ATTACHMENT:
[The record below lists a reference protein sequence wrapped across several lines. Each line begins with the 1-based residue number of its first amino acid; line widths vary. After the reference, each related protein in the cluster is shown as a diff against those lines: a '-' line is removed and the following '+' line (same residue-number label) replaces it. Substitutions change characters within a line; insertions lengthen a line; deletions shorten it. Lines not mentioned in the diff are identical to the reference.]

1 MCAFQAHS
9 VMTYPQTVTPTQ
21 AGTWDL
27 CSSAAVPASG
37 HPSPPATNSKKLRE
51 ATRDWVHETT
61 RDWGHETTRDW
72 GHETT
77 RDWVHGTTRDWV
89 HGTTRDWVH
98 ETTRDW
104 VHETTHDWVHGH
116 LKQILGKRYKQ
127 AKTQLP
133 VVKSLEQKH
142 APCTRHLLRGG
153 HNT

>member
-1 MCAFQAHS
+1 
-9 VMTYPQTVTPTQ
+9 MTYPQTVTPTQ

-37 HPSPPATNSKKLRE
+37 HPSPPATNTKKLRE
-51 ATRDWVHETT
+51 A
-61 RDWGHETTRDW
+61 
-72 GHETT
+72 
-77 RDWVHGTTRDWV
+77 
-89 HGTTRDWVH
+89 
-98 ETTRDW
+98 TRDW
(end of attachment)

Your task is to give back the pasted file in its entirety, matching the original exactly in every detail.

[The record below lists a reference protein sequence wrapped across several lines. Each line begins with the 1-based residue number of its first amino acid; line widths vary. After the reference, each related protein in the cluster is shown as a diff against those lines: a '-' line is removed and the following '+' line (same residue-number label) replaces it. Substitutions change characters within a line; insertions lengthen a line; deletions shorten it. Lines not mentioned in the diff are identical to the reference.]

1 MCAFQAHS
9 VMTYPQTVTPTQ
21 AGTWDL
27 CSSAAVPASG
37 HPSPPATNSKKLRE
51 ATRDWVHETT
61 RDWGHETTRDW
72 GHETT
77 RDWVHGTTRDWV
89 HGTTRDWVH
98 ETTRDW
104 VHETTHDWVHGH
116 LKQILGKRYKQ
127 AKTQLP
133 VVKSLEQKH
142 APCTRHLLRGG
153 HNT

>member
-1 MCAFQAHS
+1 
-9 VMTYPQTVTPTQ
+9 MTYPQTVTPTQ

-37 HPSPPATNSKKLRE
+37 HPSPPATNTKKLRE
-51 ATRDWVHETT
+51 A
-61 RDWGHETTRDW
+61 
-72 GHETT
+72 
-77 RDWVHGTTRDWV
+77 
-89 HGTTRDWVH
+89 
-98 ETTRDW
+98 TRDW